Skip to content

What’s in the Indictment Against Manafort?

Trump breaks silence, says probe should focus on Hillary Clinton

Paul Manafort, then campaign chairman for Republican presidential candidate Donald Trump, on the floor of the Republican National Convention in July in Cleveland. He was indicted for unrelated work on Monday. (Win McNamee/Getty Images)
Paul Manafort, then campaign chairman for Republican presidential candidate Donald Trump, on the floor of the Republican National Convention in July in Cleveland. He was indicted for unrelated work on Monday. (Win McNamee/Getty Images)

The federal government’s case against former Trump campaign manager Paul Manafort and a longtime business associate is, for now, focused solely on their activities before going to work for Donald Trump.

The counts include conspiracy against the United States, money laundering and other ones related to their private business dealings. They are the first individuals charged in the Justice Department’s investigation into Russia’s meddling in the 2016 U.S. election.

But those expecting special counsel Robert S. Mueller III, a former FBI director, to file initial charges alleging Manafort and right-hand man Rick Gates colluded with the Kremlin during the 2016 campaign will find nothing of the sort in the indictment that was unsealed and released as Manafort was turning himself in at a FBI office in Washington.

Through their business dealings, largely in their consulting work for the Ukraine government, they earned $75 million and laundered around $21 million, with Manafort allegedly moving around $18 million and Gates $3 million. The indictment alleges that the duo actively tried to hide the cash from the U.S. government, then took other illegal steps to obtain more money inside the United States, including defrauding lenders.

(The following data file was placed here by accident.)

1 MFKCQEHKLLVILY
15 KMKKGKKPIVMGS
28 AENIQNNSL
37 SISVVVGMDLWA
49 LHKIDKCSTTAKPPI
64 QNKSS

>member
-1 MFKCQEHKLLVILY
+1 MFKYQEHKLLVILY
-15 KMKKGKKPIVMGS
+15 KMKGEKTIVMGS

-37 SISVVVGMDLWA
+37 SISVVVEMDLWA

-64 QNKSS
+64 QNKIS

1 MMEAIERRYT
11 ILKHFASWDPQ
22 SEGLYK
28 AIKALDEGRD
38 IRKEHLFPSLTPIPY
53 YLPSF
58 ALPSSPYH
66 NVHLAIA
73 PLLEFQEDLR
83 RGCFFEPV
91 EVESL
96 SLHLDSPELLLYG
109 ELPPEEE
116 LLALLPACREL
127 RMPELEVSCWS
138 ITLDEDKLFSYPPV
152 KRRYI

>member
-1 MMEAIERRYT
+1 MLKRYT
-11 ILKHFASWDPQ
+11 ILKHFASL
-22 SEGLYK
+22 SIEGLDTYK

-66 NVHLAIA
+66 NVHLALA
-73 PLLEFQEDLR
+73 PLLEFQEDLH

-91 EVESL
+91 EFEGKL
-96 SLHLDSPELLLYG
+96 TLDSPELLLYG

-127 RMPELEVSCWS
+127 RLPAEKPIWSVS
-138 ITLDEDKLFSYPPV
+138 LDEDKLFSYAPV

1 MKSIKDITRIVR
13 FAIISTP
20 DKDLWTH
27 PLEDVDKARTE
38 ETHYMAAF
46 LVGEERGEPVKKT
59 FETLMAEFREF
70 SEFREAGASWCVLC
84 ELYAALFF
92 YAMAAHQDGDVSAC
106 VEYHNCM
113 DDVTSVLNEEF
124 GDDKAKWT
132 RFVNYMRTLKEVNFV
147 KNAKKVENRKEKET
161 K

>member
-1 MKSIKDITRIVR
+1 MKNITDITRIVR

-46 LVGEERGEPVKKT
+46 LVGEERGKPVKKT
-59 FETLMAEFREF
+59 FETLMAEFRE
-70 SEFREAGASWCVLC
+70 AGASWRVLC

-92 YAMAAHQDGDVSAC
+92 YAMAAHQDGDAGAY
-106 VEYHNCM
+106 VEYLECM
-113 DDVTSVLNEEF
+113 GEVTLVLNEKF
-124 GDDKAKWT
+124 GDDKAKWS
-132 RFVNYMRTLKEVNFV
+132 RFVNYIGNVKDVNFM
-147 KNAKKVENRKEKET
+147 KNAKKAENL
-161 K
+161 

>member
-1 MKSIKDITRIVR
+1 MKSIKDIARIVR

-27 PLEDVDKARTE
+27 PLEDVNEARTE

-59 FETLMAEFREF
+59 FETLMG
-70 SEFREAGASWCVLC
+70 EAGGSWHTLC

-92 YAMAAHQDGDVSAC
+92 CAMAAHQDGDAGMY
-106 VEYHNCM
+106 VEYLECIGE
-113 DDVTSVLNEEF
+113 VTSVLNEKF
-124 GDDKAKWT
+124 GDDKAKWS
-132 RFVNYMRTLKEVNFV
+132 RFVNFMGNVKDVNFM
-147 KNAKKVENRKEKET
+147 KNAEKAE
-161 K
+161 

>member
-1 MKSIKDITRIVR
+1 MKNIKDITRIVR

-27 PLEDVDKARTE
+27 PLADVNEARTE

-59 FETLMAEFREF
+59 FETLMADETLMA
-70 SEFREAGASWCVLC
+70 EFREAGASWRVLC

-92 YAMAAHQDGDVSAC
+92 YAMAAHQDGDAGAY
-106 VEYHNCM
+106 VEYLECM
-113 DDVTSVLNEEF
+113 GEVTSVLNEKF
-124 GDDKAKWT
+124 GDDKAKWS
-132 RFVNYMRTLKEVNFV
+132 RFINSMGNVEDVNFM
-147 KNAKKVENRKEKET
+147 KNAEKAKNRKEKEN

What’s Congress’ Role in the Russia Investigation? One Senator Explains

Loading the player...

As part of what federal officials refer to as their “scheme,” Manafort and Gates also “concealed from the United States their work as agents of, and millions of dollars in payment from, Ukraine and its political parties and leaders.” They allegedly set up companies and bank accounts in several countries, which they used to hide the foreign-earned cash.

The indictment points to work they did on behalf of former Ukrainian President Viktor Yanukovych, who was forced from office and now lives in exile in southern Russia; that work included lobbying on Capitol Hill. Though the Justice Department documents do not draw a straight line from the Kremlin to the Trump campaign, Yanukovych’s ties to Moscow raises questions about whether Manafort pushed Trump toward Russia as the top campaign official.

By law, such work on behalf of a foreign government requires U.S. citizens to report it to the government. Manafort and Gates did not, and when pressed on the matter last year by federal investigators, they replied with “a series of false and misleading statements,” according to the indictment documents.